Technology operations and resilience

Technology asset management is a foundational capability, but it’s also a large and complex task that takes time. Organizations can have thousands of devices and applications to inventory and manage. The more complex systems are, the more critical a comprehensive technology asset management strategy becomes, and the task of making sure assets are up-to-date and free from vulnerabilities requires significant ongoing effort especially for larger FRFIs. Participants lacking a complete overview of their critical assets (e.g.; “Crown Jewels”) and their environment-specific risks tend to score significantly lower in technology operations and resilience and in the overall readiness average. This emphasizes the necessity of having a clear understanding of technology assets for better risk mitigation.

With respect to System Development Lifecycle (SDLC), several surveyed FRFIs have attempted to move from waterfall to agile methodology. However, some of them have needed to revisit their change delivery approach to ensure they’re viewing it through an appropriate risk management lens, which includes robust documentation and a solid configuration inventory.

Cyber security

Because cybersecurity has been a focus for many organizations and regulators for decades, FRFIs demonstrated the highest maturity scores in this area. OSFI itself issued a cybersecurity self-assessment tool several years ago, which helped serve as a preparatory function for many Canadian FRFIs when it came to adherence to the B-13 requirements.

In addition, participants who regularly engage in realistic cyber incident simulations and self-assessments to evaluate the effectiveness of their cybersecurity function report maturity scores that better reflect their current risk exposure.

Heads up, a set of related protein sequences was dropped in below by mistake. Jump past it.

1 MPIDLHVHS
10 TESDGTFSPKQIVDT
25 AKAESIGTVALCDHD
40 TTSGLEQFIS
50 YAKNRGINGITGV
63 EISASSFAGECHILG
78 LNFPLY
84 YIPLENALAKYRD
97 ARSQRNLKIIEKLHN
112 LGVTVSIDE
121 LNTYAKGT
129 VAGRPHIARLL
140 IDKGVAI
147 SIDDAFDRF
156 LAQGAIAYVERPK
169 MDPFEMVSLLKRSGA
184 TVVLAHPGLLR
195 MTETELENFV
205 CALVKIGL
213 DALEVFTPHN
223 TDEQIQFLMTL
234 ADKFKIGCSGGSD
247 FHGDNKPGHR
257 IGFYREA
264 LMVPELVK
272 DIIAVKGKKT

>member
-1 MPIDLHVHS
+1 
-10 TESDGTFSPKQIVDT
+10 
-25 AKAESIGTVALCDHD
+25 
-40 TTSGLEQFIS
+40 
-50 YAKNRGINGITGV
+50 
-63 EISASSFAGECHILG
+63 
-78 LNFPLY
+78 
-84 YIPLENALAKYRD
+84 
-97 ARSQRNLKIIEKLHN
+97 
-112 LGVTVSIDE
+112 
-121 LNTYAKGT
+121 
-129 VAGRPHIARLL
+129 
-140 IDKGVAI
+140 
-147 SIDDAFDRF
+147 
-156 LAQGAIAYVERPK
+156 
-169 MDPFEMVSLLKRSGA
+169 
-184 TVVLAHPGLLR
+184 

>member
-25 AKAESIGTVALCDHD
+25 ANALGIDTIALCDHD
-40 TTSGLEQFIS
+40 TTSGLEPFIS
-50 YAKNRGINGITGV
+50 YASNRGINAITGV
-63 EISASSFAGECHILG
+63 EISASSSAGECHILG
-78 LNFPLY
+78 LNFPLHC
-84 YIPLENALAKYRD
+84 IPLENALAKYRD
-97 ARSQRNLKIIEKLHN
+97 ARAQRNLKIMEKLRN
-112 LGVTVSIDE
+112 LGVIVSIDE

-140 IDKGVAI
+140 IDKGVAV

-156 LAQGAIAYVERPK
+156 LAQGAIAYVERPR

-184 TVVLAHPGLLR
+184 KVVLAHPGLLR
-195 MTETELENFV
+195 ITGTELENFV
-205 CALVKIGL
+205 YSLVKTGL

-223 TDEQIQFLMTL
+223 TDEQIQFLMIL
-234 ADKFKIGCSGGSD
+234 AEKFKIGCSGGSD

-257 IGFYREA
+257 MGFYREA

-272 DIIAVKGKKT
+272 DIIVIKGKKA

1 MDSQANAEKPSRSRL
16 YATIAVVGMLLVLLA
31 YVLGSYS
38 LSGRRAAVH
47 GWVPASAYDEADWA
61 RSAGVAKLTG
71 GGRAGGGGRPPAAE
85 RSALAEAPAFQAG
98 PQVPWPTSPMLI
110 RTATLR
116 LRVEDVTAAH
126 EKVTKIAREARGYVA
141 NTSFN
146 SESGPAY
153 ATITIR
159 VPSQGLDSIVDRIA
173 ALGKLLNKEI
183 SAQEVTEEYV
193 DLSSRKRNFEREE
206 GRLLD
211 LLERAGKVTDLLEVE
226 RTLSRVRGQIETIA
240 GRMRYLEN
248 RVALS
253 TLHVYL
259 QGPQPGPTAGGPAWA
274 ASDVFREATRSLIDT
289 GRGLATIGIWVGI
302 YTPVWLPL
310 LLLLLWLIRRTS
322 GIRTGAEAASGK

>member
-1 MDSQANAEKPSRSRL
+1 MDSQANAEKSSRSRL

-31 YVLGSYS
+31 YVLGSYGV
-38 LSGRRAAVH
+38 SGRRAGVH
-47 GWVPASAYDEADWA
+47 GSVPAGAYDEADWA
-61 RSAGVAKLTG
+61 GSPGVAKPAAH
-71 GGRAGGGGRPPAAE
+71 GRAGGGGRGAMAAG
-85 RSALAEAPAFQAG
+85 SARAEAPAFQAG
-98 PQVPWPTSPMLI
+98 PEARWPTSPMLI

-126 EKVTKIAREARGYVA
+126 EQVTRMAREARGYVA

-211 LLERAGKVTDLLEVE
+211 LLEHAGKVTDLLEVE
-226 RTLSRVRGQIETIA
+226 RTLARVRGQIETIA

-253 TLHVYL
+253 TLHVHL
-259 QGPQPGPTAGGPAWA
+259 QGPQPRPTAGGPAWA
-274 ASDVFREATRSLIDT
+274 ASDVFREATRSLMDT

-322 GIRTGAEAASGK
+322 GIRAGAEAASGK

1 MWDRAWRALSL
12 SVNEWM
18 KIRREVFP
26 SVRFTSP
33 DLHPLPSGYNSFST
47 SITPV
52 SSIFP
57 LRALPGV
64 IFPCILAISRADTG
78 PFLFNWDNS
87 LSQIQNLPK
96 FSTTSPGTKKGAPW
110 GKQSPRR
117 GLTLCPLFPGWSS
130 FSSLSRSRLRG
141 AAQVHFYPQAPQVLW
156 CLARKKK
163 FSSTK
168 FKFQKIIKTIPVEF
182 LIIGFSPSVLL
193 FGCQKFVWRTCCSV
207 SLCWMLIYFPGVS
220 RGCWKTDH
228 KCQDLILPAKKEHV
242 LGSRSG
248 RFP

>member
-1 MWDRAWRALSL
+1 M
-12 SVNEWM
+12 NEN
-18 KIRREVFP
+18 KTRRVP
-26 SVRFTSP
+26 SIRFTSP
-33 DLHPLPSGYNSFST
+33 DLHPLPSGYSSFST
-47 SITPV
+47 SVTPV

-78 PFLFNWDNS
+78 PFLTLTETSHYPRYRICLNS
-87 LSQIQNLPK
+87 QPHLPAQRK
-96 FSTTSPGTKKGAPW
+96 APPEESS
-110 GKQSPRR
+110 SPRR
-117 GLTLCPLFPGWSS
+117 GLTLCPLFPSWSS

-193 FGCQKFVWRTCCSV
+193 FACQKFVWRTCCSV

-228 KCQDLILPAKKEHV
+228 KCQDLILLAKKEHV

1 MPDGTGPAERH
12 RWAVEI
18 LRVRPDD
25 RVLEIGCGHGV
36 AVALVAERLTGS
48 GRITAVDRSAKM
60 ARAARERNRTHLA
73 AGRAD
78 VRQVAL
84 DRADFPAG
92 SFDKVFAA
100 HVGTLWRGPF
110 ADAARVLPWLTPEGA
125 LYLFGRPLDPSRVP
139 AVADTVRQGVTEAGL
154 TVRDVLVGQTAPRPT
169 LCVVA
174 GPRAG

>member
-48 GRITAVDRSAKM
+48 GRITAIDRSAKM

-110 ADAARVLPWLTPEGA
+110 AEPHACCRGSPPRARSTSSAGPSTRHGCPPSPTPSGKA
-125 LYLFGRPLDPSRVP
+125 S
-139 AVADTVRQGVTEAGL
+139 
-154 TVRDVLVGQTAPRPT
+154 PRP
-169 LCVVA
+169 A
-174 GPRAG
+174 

Additional organizational challenges

Some of the biggest organizational challenges the surveyed FRFIs faced in meeting the B-13 outcomes were:

  • Misalignment on outcomes between the business and IT stakeholders
  • Insufficient talent and/or skills
  • Lack of budget and/or sponsoring

Based on participants’ self-assessment maturity scores, on average, the three best-performing and worst-performing Principles of Guideline B-13 for the survey population and peer group were (see table):

Industry Survey on Guideline B-13 – Focus on Principles

    Strong performing areas Areas of improvement
Survey population 
  1. Disaster recovery plans are established​
  2. Detect​
  3. Patch management​
  1. Technology asset management​
  2. System development life cycle
  3. Technology and cyber risk mgt. Framework​
Peer Group 1
  1. Respond, recover and learn​
  2. Technology and cyber strategy​
  3. Detect
  1. Technology asset management​
  2. System development life cycle​
  3. Patch management​
Peer Group 2
  1. Change and release management​
  2. Technology project management​
  3. Incident and problem management
  1. Technology asset management​
  2. Technology architecture​
  3. Identify​
Peer Group 3
Excluding subsidiaries and branches
  1. Patch management​
  2. Identify​
  3. Respond, recover and learn​